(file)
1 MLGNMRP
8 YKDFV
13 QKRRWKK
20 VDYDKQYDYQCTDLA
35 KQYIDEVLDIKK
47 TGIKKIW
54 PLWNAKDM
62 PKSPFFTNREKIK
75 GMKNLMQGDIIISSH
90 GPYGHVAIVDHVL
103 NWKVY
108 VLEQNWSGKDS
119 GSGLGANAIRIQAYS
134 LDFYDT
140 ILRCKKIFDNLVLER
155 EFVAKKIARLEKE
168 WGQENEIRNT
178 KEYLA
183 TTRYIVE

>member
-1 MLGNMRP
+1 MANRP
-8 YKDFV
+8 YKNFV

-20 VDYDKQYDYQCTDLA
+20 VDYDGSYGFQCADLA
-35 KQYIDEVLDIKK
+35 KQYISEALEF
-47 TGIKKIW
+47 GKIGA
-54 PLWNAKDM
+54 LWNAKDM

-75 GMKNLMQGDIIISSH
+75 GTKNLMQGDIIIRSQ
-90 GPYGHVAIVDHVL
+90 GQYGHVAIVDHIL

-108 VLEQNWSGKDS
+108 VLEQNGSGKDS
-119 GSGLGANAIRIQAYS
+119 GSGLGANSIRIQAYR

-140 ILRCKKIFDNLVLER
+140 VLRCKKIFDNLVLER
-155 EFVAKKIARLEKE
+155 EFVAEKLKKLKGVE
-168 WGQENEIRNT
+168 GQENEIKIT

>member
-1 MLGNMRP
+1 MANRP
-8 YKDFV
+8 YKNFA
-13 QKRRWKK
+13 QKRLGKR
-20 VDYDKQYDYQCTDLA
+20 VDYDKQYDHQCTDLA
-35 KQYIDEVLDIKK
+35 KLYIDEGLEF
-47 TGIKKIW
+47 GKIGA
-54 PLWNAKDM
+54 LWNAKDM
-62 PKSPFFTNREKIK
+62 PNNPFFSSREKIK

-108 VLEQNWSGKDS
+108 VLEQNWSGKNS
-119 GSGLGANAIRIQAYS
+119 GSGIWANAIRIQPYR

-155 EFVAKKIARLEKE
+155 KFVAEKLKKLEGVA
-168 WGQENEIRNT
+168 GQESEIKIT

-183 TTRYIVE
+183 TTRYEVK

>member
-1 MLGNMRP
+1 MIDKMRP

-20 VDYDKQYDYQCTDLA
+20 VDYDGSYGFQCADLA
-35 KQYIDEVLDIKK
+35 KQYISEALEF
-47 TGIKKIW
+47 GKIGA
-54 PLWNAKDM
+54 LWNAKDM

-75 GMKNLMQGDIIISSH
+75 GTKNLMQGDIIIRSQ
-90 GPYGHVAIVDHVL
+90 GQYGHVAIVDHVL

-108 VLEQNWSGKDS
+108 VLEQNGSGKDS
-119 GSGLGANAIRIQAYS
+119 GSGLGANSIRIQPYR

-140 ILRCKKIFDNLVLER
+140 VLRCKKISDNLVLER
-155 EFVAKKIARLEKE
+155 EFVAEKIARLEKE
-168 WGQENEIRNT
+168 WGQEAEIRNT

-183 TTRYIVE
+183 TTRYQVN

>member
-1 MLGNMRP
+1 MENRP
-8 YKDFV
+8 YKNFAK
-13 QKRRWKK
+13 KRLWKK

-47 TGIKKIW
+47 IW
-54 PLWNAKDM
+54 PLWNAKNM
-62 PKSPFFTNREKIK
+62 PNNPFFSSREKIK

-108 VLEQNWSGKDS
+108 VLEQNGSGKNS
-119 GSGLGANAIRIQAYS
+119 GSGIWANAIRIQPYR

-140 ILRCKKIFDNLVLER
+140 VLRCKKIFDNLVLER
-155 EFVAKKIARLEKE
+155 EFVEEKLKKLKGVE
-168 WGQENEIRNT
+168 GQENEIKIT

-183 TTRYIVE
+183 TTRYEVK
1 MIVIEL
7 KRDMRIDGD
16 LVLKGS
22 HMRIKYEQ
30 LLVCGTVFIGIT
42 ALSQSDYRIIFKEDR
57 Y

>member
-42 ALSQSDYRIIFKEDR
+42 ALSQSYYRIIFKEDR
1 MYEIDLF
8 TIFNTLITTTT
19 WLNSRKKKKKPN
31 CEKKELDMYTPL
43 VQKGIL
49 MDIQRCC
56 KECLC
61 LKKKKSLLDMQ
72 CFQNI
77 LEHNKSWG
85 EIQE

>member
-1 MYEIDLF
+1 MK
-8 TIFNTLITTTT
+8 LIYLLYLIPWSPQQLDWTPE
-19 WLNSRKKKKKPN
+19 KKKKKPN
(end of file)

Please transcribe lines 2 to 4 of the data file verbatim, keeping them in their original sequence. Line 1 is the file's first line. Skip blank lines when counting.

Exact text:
8 YKDFV
13 QKRRWKK
20 VDYDKQYDYQCTDLA